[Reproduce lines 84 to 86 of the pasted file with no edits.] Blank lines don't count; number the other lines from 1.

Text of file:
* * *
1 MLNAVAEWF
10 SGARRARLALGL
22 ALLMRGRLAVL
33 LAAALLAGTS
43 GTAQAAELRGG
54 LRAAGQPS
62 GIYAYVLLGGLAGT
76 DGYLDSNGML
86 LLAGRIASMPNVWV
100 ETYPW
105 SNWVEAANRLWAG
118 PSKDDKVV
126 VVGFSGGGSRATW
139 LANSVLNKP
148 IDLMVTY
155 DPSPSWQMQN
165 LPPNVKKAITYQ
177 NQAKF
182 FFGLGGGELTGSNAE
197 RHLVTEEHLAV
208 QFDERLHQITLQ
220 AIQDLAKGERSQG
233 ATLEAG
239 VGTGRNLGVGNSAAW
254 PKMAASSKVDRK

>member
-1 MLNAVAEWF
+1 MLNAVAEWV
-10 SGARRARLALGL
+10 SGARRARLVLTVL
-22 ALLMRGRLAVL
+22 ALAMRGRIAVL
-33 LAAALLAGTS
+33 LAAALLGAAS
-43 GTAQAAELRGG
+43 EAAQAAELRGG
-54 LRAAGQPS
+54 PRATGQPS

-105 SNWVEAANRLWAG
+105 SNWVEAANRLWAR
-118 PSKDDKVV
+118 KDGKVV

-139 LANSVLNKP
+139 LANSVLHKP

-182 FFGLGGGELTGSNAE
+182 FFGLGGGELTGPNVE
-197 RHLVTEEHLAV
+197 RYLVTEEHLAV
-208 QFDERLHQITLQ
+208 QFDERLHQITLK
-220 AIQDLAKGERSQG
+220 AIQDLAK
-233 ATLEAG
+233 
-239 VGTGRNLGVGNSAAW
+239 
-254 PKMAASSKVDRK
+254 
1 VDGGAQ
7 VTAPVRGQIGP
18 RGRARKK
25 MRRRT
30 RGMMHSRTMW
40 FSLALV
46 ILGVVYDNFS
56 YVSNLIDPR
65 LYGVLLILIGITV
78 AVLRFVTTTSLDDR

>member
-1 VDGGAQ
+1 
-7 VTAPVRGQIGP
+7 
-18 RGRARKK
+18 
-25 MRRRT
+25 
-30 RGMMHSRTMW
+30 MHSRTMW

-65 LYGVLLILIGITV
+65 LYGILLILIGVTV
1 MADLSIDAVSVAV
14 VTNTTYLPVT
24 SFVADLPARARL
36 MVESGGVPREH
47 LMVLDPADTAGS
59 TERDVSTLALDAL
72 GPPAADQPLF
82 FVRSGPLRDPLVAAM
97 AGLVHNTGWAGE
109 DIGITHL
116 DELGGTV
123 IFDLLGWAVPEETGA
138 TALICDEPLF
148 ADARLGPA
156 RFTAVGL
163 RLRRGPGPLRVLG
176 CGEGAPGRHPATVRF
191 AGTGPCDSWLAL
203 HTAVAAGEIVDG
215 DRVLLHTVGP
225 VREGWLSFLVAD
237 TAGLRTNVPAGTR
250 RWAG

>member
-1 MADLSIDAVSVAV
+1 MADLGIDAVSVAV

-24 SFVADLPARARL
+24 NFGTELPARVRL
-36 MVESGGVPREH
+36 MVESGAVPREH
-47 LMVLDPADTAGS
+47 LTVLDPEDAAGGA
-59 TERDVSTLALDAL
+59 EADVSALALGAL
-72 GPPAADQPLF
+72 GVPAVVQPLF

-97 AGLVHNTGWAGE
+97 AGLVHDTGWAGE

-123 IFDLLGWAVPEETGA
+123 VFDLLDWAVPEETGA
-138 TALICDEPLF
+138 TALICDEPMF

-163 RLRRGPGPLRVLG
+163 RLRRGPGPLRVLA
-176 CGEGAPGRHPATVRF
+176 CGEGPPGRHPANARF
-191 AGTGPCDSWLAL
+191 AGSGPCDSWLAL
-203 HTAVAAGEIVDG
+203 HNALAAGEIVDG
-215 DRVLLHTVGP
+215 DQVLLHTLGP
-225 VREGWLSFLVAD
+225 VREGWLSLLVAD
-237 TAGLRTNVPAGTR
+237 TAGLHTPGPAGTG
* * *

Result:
24 SFVADLPARARL
36 MVESGGVPREH
47 LMVLDPADTAGS